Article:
From JDSupra, Bailey Bifoss discusses efforts by San Francisco to help workers in the gig economy. Bailey writes:
[O]n September 1, 2017, a team comprised of the Office of Economic and Workforce Development (OEWD), the Department of Technology, and Supervisor Mark Farrell, in partnership with Samaschool (a local nonprofit specializing in market-aligned online work competency) published a Freelancer Guide to assist workers in effectively navigating the growing gig economy.
The Guide provides residents with easy access to the requirements associated with operating as a freelancer in San Francisco, and educational resources regarding freelancers’ obligations and rights. For example, the Guide informs freelancers that, within 15 days of engaging in business in San Francisco, they must register at the San Francisco Office of Treasurer and Tax Collectors. It also reminds workers that, as independent business owners, they are not entitled to many of the protections available to employees. Further, the Guide is interactive. Where it does not offer information directly, it provides external links to resources regarding legal services, insurance, free tax preparation services, and financial counseling.
The Guide likely stems, at least in part, from a 2016 report on the gig economy in San Francisco, also commissioned by Supervisor Farrell. The report found (unsurprisingly) that the gig economy in San Francisco is growing, with more than 5% of San Francisco residents generating some sort of income from gig work. It also suggested that, in many cases, online platforms supplement, rather than replace existing sources of income for workers. To be sure, this likely reflects the economic reality of residing in a city as expensive as San Francisco.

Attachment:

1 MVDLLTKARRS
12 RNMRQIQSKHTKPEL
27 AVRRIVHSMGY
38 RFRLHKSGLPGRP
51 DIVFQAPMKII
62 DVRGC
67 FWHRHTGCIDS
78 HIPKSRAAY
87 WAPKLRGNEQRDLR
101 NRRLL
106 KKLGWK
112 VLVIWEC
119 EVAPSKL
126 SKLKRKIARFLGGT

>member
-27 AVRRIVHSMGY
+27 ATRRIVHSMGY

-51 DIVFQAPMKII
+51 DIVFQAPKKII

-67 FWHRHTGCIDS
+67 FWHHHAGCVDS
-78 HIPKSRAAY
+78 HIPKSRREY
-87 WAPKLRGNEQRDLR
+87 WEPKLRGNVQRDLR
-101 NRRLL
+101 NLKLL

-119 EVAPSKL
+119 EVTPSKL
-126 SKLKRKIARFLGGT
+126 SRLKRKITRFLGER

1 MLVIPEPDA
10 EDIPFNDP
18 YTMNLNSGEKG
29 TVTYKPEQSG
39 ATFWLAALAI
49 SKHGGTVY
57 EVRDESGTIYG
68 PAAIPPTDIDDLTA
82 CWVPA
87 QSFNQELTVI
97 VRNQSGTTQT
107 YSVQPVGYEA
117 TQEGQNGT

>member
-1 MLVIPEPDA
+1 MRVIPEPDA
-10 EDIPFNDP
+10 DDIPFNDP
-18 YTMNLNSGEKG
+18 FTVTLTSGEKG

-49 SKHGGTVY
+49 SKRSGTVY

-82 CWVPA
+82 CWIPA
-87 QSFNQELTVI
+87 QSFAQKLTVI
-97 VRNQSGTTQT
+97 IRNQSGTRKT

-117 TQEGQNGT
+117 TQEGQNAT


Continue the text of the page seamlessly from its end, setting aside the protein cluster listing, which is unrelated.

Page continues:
Of course, the publication of the Freelancer Guide hardly represents a wholesale shift away from worker protection around the Bay. However, the clearinghouse of resources provided in the Freelancer Guide may signal a shift away from prohibiting access, and toward empowering workers to make informed choices. As the gig economy develops and expands into new areas, there is no question that the provision of additional information is a good thing.
Source: San Francisco Encourages Worker Empowerment with New Gig Economy Guidance | Fisher Phillips – JDSupra